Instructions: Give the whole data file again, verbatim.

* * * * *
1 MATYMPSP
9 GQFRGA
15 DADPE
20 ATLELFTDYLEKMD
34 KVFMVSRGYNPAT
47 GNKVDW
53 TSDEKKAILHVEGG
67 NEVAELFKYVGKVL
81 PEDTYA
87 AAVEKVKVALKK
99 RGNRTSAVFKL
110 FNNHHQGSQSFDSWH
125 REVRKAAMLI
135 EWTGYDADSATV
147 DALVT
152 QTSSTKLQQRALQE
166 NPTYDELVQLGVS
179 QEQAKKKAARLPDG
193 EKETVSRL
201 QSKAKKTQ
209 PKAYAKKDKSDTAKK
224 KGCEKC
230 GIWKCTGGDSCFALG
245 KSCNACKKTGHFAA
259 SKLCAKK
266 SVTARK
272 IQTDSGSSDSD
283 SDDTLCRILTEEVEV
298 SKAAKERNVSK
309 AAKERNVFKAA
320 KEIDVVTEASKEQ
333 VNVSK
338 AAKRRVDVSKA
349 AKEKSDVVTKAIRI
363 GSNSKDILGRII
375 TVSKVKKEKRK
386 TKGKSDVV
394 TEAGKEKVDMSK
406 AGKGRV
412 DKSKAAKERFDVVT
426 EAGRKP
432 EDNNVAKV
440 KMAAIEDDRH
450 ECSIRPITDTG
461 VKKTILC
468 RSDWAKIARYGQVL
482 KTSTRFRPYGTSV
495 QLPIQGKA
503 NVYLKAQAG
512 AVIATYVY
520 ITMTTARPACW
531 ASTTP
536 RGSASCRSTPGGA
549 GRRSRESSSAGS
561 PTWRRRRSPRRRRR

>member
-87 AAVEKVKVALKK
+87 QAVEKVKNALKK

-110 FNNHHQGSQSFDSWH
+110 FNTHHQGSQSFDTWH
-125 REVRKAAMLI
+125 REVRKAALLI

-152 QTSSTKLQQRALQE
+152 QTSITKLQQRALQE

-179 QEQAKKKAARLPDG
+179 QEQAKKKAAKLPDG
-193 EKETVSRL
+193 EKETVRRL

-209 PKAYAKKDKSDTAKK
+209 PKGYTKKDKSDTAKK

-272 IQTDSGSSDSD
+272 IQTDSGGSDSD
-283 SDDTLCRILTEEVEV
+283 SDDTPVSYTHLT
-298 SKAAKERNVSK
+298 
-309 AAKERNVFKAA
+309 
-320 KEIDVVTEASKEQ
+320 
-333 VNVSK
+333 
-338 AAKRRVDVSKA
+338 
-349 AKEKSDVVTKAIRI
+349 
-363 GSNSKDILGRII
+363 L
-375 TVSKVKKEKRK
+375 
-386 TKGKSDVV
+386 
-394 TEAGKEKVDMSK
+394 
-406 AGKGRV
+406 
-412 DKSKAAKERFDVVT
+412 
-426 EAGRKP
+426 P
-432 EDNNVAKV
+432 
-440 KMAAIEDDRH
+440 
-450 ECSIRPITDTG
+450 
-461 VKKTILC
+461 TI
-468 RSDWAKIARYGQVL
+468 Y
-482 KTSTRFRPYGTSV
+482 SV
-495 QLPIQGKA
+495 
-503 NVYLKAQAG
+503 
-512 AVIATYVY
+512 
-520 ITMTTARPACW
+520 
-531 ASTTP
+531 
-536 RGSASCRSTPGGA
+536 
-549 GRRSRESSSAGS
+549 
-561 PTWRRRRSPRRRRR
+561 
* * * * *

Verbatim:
1 MATYMPSP
9 GQFRGA
15 DADPE
20 ATLELFTDYLEKMD
34 KVFMVSRGYNPAT
47 GNKVDW
53 TSDEKKAILHVEGG
67 NEVAELFKYVGKVL
81 PEDTYA
87 AAVEKVKVALKK
99 RGNRTSAVFKL
110 FNNHHQGSQSFDSWH
125 REVRKAAMLI
135 EWTGYDADSATV
147 DALVT
152 QTSSTKLQQRALQE
166 NPTYDELVQLGVS
179 QEQAKKKAARLPDG
193 EKETVSRL
201 QSKAKKTQ
209 PKAYAKKDKSDTAKK
224 KGCEKC
230 GIWKCTGGDSCFALG
245 KSCNACKKTGHFAA
259 SKLCAKK
266 SVTARK
272 IQTDSGSSDSD
283 SDDTLCRILTEEVEV
298 SKAAKERNVSK
309 AAKERNVFKAA
320 KEIDVVTEASKEQ
333 VNVSK
338 AAKRRVDVSKA
349 AKEKSDVVTKAIRI
363 GSNSKDILGRII
375 TVSKVKKEKRK
386 TKGKSDVV
394 TEAGKEKVDMSK
406 AGKGRV
412 DKSKAAKERFDVVT
426 EAGRKP
432 EDNNVAKV
440 KMAAIEDDRH
450 ECSIRPITDTG
461 VKKTILC
468 RSDWAKIARYGQVL
482 KTSTRFRPYGTSV
495 QLPIQGKA
503 NVYLKAQAG
512 AVIATYVY
520 ITMTTARPACW
531 ASTTP
536 RGSASCRSTPGGA
549 GRRSRESSSAGS
561 PTWRRRRSPRRRRR

>member
-87 AAVEKVKVALKK
+87 QAVEKVKNALKK

-110 FNNHHQGSQSFDSWH
+110 FNTHHQGSQSFDTWH
-125 REVRKAAMLI
+125 REVRKAALLI

-152 QTSSTKLQQRALQE
+152 QTSITKLQQRALQE

-179 QEQAKKKAARLPDG
+179 QEQAKKKAAKLPDG
-193 EKETVSRL
+193 EKETVRRL

-209 PKAYAKKDKSDTAKK
+209 PKGYTKKDKSDTAKK

-272 IQTDSGSSDSD
+272 IQTDSGGSDSD
-283 SDDTLCRILTEEVEV
+283 SDDTPVSYTHLT
-298 SKAAKERNVSK
+298 
-309 AAKERNVFKAA
+309 
-320 KEIDVVTEASKEQ
+320 
-333 VNVSK
+333 
-338 AAKRRVDVSKA
+338 
-349 AKEKSDVVTKAIRI
+349 
-363 GSNSKDILGRII
+363 L
-375 TVSKVKKEKRK
+375 
-386 TKGKSDVV
+386 
-394 TEAGKEKVDMSK
+394 
-406 AGKGRV
+406 
-412 DKSKAAKERFDVVT
+412 
-426 EAGRKP
+426 P
-432 EDNNVAKV
+432 
-440 KMAAIEDDRH
+440 
-450 ECSIRPITDTG
+450 
-461 VKKTILC
+461 TI
-468 RSDWAKIARYGQVL
+468 Y
-482 KTSTRFRPYGTSV
+482 SV
-495 QLPIQGKA
+495 
-503 NVYLKAQAG
+503 
-512 AVIATYVY
+512 
-520 ITMTTARPACW
+520 
-531 ASTTP
+531 
-536 RGSASCRSTPGGA
+536 
-549 GRRSRESSSAGS
+549 
-561 PTWRRRRSPRRRRR
+561 